In the vast universe of technical indicators, Arnaud Legoux Moving Average, often known as ALMA, holds a unique place. Unlike conventional moving averages, ALMA uses Gaussian distribution as weights, offering an advantageous tradeoff between smoothness and responsiveness. This tutorial will offer an in-depth look at the ** ta.alma** function in Pine Script, showcasing how to use it effectively in your scripts.

**What is **`ta.alma`

?

`ta.alma`

?** ta.alma** is a built-in function in Pine Script that calculates the Arnaud Legoux Moving Average. This function has two overloads:

ta.alma(series, length, offset, sigma) → series float ta.alma(series, length, offset, sigma, floor) → series float

Where:

is the data you want to calculate ALMA for. This could be any series of integer or float values, such as close prices of a stock.`series`

is the number of bars to include in the calculation.`length`

is a value that controls the tradeoff between smoothness (values closer to 1) and responsiveness (values closer to 0).`offset`

influences the smoothness of ALMA; the larger the value, the smoother the ALMA.`sigma`

is an optional boolean parameter that determines whether the offset calculation is floored before ALMA is calculated. The default value is false.`floor`

**A Basic **`ta.alma`

Example

`ta.alma`

ExampleHere’s a simple example of how to use ** ta.alma**:

//@version=5 indicator("ta.alma", overlay=true) plot(ta.alma(close, 9, 0.85, 6))

In this script, ** ta.alma** is calculated using the closing price (

**), over 9 bars (**

`close`

**), with an offset of**

`9`

**and a sigma of**

`0.85`

**. The result is plotted on the chart overlay.**

`6`

**An Extended Example: Implementing ALMA without **`ta.alma`

`ta.alma`

While ** ta.alma** is an efficient way to calculate ALMA in Pine Script, it can be instructive to implement the calculation ourselves to better understand how it works. Here is a script that implements ALMA without using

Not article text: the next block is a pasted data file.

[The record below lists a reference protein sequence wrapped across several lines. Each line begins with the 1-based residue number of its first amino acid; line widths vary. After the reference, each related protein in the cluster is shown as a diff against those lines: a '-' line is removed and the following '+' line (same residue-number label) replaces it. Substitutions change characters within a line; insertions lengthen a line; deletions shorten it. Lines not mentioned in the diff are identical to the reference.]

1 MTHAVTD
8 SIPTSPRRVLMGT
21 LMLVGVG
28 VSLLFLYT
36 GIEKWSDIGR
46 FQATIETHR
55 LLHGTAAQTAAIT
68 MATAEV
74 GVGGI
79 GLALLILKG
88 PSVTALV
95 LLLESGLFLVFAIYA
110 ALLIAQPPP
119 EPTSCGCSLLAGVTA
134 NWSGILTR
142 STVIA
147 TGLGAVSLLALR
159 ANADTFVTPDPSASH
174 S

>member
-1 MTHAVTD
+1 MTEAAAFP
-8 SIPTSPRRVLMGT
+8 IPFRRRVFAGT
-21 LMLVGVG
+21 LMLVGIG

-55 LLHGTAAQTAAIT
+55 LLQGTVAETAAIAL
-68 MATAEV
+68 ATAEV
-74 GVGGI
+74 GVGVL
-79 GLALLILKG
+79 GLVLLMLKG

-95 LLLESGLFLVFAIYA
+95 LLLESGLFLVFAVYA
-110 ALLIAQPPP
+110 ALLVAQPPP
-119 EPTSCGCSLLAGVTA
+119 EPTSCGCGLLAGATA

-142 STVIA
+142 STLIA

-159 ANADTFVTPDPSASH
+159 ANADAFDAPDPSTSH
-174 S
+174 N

**:**

`ta.alma`

//@version=5 indicator("ta.alma", overlay=true) plot(ta.alma(close, 9, 0.85, 6)) // same on pine, but much less efficient pine_alma(series, windowsize, offset, sigma) => m = offset * (windowsize - 1) //m = math.floor(offset * (windowsize - 1)) // Used as m when math.floor=true s = windowsize / sigma norm = 0.0 sum = 0.0 for i = 0 to windowsize - 1 weight = math.exp(-1 * math.pow(i - m, 2) / (2 * math.pow(s, 2))) norm := norm + weight sum := sum + series[windowsize - i - 1] * weight sum / norm plot(pine_alma(close, 9, 0.85, 6) , linewidth = 3)

Here, ** pine_alma** is a user-defined function that calculates ALMA. It takes four parameters:

**(the series to calculate ALMA for),**

`series`

**(equivalent to**

`windowsize`

**in**

`length`

**),**

`ta.alma`

**, and**

`offset`

**. The function calculates**

`sigma`

**and**

`m`

**based on these parameters, then computes a weight for each bar in the window. These weights are then used to calculate a weighted sum of the series values, which is finally divided by the total weight (**

`s`

**) to get ALMA.**

`norm`

**Key Takeaways**

The Arnaud Legoux Moving Average (ALMA) is a versatile and powerful tool that can help you make more informed decisions in trading. The use of ** ta.alma** in Pine Script provides a streamlined way to implement this complex calculation in your scripts. While understanding the underlying algorithm might not be necessary for all traders, it can certainly help you gain a deeper understanding of this tool and how it impacts your trading strategies.

**Conclusion**

In this tutorial, we’ve introduced you to the ** ta.alma** function in Pine Script, explained its parameters, and shown how to use it in a basic example. We’ve also provided an extended example where we implemented the ALMA calculation without using

**. Whether you’re a seasoned Pine Script developer or just getting started, understanding how to use tools like ALMA effectively can make a big difference in your trading strategies.**

`ta.alma`